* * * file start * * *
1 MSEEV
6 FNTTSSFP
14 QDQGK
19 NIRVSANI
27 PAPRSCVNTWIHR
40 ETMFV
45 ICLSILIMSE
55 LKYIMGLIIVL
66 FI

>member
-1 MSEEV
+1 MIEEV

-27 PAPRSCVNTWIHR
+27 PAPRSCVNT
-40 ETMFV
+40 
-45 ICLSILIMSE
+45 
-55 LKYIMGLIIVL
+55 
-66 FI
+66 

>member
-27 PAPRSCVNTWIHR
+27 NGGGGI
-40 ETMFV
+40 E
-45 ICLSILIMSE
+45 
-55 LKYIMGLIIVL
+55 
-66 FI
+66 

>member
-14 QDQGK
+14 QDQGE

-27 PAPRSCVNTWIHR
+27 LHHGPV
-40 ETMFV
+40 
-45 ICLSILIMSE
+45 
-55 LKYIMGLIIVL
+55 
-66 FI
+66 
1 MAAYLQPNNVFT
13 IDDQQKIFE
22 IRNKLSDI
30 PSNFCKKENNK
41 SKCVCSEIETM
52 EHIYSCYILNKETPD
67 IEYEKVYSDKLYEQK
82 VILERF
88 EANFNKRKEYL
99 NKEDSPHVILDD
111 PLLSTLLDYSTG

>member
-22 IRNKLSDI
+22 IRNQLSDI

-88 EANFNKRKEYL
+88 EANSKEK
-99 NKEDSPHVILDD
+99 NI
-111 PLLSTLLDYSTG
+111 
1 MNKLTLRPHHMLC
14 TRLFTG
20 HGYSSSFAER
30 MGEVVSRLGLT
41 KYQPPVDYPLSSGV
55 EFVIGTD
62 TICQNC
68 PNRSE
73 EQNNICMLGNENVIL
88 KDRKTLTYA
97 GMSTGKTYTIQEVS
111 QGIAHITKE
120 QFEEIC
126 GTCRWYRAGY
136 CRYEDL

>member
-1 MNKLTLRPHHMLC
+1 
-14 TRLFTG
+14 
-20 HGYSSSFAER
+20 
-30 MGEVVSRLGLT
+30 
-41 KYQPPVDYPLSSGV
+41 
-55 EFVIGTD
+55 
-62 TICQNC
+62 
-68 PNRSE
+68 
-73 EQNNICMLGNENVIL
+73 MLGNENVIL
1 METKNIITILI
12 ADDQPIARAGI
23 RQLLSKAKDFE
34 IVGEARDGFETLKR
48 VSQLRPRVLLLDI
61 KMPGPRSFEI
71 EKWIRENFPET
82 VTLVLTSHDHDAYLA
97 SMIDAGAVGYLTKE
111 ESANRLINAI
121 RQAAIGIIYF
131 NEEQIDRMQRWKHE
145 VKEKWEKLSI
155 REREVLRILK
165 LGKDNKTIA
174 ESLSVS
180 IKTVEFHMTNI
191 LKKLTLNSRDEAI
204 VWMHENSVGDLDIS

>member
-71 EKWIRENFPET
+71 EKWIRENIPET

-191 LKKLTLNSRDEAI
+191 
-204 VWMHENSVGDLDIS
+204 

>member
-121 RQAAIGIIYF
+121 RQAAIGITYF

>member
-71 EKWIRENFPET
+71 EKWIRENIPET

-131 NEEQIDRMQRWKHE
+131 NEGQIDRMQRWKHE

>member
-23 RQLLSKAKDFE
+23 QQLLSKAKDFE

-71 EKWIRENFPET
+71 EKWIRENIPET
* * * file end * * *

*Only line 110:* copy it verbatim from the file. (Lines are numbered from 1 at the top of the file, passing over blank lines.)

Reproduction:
111 ESANRLINAI